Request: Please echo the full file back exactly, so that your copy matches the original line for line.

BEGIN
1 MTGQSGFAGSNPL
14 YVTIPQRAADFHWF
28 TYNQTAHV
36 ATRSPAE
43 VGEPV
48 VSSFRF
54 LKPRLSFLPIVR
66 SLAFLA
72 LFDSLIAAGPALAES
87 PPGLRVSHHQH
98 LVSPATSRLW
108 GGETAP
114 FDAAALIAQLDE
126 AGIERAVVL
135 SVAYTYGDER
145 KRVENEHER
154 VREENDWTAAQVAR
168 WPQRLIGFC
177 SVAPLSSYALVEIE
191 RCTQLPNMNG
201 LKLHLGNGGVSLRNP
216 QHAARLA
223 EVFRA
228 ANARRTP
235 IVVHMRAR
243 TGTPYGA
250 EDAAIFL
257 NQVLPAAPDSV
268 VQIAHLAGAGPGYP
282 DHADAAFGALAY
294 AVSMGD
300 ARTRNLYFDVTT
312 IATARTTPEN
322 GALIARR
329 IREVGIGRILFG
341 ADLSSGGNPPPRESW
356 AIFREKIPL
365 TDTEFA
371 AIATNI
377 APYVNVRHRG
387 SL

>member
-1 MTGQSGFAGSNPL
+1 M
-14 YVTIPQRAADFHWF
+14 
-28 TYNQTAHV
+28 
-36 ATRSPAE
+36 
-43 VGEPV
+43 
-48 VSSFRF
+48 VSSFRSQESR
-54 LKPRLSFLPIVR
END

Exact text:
1 MTGQSGFAGSNPL
14 YVTIPQRAADFHWF
28 TYNQTAHV
36 ATRSPAE
43 VGEPV
48 VSSFRF
54 LKPRLSFLPIVR
66 SLAFLA
72 LFDSLIAAGPALAES
87 PPGLRVSHHQH
98 LVSPATSRLW
108 GGETAP
114 FDAAALIAQLDE
126 AGIERAVVL
135 SVAYTYGDER
145 KRVENEHER
154 VREENDWTAAQVAR
168 WPQRLIGFC
177 SVAPLSSYALVEIE
191 RCTQLPNMNG
201 LKLHLGNGGVSLRNP
216 QHAARLA
223 EVFRA
228 ANARRTP
235 IVVHMRAR
243 TGTPYGA
250 EDAAIFL
257 NQVLPAAPDSV
268 VQIAHLAGAGPGYP
282 DHADAAFGALAY
294 AVSMGD
300 ARTRNLYFDVTT
312 IATARTTPEN
322 GALIARR
329 IREVGIGRILFG
341 ADLSSGGNPPPRESW
356 AIFREKIPL
365 TDTEFA
371 AIATNI
377 APYVNVRHRG
387 SL

>member
-1 MTGQSGFAGSNPL
+1 M
-14 YVTIPQRAADFHWF
+14 
-28 TYNQTAHV
+28 
-36 ATRSPAE
+36 
-43 VGEPV
+43 
-48 VSSFRF
+48 VSSFRSQESR
-54 LKPRLSFLPIVR